The Pronoun Book Released

The latest volume in my language series, American English for All, is available on Amazon.

The series is designed for any English speaker who wants to avoid embarrassing errors in ads, blog posts, or other everyday, non-academic writing. The newest entry in the series is The Pronoun Book.

Nonstandard English is the norm on some television programming, but in the grown-up world of commerce, online dating, and political activism, nonstandard grammar and spelling are often deal-breakers.

I believe that the greatest number of grammatical errors result from a shaky understanding of pronouns and verbs. By mastering just a few basic concepts, anyone can learn to avoid pronoun errors when it matters.

When doesn’t it matter?

When people are hanging out with their friends, they may feel more comfortable falling into nonstandard speech. Nothing wrong with that. We all feel more comfortable speaking our home dialects when we want to relax.

When does it matter?

When a speaker or a writer wants to come across to others as an educated, thoughtful, competent person whose ideas are worth considering. Bloggers and advertisers are two groups that come to mind.

Depending upon the text, pronouns may make up as much as 15% of the words in any given passage. The more that a text has to do with persuasion, the greater the number of pronouns. For example, pronouns in presidential speeches often amount to from 13-15% of all the words in the speech.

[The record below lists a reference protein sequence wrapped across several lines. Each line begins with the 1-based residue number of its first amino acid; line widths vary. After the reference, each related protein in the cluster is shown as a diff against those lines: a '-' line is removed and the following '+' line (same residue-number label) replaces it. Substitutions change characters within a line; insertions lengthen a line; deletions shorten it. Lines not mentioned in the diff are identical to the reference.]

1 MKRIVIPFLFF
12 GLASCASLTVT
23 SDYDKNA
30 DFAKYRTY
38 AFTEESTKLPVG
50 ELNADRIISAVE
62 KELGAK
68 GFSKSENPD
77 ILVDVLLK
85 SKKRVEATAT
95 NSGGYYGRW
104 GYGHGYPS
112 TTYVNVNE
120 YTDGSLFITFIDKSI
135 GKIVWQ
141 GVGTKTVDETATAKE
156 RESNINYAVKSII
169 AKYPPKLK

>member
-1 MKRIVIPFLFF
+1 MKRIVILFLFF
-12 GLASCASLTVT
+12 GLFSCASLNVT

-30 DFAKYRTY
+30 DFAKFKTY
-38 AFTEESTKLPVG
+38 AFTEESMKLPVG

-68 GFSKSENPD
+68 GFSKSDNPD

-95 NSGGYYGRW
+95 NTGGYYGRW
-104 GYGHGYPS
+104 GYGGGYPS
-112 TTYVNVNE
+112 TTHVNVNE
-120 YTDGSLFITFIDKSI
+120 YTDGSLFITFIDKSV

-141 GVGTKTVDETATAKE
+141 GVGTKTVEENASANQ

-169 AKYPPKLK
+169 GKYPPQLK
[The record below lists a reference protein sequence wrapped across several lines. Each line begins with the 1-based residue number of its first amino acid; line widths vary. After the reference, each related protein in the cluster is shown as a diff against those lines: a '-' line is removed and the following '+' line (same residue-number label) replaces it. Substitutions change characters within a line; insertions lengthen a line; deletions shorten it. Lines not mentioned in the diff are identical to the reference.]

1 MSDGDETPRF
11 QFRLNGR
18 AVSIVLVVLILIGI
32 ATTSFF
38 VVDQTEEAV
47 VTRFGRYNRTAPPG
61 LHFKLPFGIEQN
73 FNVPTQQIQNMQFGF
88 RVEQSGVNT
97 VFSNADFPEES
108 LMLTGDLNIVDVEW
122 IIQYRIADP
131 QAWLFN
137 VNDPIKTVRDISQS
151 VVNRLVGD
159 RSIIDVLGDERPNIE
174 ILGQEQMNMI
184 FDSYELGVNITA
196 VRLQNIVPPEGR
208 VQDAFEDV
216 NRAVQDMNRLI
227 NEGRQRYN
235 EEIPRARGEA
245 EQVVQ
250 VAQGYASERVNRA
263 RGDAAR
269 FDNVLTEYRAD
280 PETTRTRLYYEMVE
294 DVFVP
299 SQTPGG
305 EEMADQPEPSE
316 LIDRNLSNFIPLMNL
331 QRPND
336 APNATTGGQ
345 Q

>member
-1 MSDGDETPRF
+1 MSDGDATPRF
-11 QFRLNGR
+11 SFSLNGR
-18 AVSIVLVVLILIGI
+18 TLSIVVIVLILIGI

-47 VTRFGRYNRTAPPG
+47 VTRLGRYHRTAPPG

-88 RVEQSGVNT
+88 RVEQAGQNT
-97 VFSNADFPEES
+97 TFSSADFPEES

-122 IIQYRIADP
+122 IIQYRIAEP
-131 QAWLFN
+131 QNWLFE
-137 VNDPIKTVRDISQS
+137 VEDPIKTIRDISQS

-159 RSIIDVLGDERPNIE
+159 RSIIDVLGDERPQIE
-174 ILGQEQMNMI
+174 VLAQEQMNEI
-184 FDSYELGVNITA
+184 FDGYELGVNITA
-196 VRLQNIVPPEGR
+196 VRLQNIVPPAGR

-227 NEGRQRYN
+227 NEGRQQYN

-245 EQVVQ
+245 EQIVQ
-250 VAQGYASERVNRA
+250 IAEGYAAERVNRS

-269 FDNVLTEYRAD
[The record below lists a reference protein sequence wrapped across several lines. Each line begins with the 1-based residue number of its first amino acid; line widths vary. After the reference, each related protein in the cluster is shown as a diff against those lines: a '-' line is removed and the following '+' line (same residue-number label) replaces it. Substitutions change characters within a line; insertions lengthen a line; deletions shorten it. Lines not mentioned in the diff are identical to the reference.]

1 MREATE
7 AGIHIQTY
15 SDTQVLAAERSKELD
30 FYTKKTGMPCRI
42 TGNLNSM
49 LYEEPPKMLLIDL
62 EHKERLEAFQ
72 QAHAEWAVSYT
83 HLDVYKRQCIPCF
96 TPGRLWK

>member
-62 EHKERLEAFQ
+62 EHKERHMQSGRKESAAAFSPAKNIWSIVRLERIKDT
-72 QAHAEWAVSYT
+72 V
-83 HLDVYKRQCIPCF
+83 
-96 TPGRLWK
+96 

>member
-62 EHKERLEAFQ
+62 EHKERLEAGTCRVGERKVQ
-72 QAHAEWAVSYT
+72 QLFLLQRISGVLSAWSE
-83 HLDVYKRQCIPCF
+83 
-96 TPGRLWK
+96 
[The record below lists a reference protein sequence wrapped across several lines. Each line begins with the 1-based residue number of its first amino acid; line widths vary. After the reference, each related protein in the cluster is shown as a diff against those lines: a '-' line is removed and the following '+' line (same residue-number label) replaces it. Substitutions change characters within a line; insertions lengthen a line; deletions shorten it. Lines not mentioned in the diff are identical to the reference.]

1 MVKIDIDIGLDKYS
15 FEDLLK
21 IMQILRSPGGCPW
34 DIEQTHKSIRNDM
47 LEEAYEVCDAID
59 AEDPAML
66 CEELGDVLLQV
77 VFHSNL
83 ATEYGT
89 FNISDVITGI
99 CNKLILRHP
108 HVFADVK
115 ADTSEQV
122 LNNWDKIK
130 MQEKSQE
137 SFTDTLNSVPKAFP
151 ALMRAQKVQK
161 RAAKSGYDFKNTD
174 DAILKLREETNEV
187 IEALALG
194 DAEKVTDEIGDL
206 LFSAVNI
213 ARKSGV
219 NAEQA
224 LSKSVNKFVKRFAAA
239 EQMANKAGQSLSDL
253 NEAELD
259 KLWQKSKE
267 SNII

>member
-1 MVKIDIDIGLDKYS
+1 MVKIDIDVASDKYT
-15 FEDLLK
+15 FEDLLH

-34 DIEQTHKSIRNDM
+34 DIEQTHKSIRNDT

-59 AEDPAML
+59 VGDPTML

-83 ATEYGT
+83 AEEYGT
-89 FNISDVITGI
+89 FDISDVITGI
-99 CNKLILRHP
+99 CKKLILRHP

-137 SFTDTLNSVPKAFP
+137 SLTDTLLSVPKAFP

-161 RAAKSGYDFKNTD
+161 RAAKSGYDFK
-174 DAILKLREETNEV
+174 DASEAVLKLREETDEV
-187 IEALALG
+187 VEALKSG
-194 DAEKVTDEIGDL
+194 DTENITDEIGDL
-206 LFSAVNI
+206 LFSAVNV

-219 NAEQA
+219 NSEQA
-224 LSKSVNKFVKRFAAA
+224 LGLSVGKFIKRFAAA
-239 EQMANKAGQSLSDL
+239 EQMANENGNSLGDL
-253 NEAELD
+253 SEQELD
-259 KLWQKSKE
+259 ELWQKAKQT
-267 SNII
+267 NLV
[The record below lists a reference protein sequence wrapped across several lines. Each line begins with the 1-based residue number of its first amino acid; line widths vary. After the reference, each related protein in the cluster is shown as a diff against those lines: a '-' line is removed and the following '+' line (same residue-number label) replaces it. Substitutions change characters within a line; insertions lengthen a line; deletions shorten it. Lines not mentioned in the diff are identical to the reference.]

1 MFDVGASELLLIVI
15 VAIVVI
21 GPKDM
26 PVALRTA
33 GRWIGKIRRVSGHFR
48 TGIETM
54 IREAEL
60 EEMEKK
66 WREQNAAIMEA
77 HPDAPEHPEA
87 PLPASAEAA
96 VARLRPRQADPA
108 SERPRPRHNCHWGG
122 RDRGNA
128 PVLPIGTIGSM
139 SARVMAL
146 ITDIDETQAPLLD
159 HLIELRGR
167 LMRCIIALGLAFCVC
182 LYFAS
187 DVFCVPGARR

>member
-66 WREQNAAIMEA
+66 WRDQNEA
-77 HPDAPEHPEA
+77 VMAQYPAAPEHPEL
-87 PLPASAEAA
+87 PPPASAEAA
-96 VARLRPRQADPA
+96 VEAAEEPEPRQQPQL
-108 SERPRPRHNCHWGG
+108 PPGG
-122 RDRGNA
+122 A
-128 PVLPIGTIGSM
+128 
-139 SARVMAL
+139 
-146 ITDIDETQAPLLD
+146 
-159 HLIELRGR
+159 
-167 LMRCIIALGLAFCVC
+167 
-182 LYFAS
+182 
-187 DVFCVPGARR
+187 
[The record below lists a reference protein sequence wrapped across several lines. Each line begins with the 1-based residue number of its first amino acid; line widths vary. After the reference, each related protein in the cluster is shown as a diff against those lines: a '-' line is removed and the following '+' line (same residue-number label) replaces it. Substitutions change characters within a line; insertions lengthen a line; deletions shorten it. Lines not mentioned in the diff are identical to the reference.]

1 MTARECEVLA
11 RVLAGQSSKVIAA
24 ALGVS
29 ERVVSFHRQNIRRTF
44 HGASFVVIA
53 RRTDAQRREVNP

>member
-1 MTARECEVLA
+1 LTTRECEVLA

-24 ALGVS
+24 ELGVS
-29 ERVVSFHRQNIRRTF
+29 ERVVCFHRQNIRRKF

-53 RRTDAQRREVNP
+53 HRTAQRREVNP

Who needs this book about standard pronoun usage?

The Pronoun Book is a book for anyone who wants to brush up on standard pronoun usage.

In addition to bloggers and entrepreneurs, parents of young children and classroom teachers may find The Pronoun Book of value.

Official English textbooks are written to include instructional material for every possible nuance of usage—far more than any nonspecialist will ever need to know.

The guides in the American English for All series narrow the focus to just a few easily digested concepts presented in the simplest possible language.

You can scan the table of contents here.

For more of a peek, you can make use of the “Look Inside” feature on Amazon.